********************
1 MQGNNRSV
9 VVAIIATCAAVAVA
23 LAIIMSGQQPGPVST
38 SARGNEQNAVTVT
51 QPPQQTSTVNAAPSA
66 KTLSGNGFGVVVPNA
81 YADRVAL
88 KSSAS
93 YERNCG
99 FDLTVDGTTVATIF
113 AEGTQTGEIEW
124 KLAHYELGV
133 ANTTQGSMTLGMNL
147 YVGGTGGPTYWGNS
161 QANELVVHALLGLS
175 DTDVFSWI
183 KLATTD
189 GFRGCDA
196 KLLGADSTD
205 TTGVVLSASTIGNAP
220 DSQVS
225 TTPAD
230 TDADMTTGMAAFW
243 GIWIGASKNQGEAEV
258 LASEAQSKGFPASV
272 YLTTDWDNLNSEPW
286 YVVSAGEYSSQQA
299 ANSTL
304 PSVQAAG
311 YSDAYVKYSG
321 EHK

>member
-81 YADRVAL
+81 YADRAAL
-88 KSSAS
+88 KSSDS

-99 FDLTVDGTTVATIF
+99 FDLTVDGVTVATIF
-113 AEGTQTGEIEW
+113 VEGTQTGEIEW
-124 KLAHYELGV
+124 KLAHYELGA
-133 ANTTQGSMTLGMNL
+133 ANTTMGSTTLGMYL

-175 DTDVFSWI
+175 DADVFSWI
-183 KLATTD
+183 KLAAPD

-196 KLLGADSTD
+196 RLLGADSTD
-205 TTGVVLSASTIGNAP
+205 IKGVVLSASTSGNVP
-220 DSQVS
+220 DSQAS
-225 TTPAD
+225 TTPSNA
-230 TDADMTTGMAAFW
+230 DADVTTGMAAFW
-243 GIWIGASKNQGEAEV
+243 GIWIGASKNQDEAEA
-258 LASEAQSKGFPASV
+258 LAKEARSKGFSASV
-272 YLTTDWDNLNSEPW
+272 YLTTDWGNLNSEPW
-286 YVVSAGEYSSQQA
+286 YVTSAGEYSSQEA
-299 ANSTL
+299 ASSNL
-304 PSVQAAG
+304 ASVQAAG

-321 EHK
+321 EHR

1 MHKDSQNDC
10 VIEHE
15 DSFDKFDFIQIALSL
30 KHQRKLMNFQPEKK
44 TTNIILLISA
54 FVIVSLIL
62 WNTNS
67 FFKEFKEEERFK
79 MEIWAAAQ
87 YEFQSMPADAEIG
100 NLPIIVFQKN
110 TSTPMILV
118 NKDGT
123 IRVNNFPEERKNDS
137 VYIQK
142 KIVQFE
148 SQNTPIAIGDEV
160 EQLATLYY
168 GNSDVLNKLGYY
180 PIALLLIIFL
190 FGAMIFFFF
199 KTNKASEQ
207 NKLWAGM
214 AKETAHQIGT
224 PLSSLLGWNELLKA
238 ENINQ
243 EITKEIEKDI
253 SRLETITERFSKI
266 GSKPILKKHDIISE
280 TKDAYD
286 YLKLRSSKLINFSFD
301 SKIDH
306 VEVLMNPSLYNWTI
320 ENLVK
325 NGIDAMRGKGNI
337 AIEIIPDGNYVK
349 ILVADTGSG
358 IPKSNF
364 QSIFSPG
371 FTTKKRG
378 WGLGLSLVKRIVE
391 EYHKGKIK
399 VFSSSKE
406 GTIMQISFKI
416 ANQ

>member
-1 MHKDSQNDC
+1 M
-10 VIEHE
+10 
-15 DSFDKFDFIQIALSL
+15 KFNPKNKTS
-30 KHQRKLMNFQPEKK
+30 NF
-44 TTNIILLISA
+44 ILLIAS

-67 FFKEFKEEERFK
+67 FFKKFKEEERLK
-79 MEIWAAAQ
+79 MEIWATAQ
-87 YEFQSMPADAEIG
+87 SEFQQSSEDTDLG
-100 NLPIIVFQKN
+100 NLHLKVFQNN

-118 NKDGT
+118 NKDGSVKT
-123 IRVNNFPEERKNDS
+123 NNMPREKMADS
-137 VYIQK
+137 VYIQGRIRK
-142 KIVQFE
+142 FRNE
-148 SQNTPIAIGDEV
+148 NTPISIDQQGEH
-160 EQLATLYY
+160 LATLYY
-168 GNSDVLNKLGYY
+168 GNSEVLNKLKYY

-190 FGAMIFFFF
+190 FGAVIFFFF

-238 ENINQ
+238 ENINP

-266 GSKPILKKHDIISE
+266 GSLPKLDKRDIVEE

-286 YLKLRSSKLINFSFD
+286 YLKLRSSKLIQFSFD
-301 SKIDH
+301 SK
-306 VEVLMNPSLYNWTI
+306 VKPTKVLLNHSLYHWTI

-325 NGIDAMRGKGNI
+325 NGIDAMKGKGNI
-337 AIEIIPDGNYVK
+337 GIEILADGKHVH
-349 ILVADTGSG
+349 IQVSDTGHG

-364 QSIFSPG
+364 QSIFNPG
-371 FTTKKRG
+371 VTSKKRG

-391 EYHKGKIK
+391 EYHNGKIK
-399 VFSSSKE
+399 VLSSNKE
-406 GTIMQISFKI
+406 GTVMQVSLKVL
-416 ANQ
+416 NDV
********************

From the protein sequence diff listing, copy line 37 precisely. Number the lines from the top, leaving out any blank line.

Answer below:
-99 FDLTVDGTTVATIF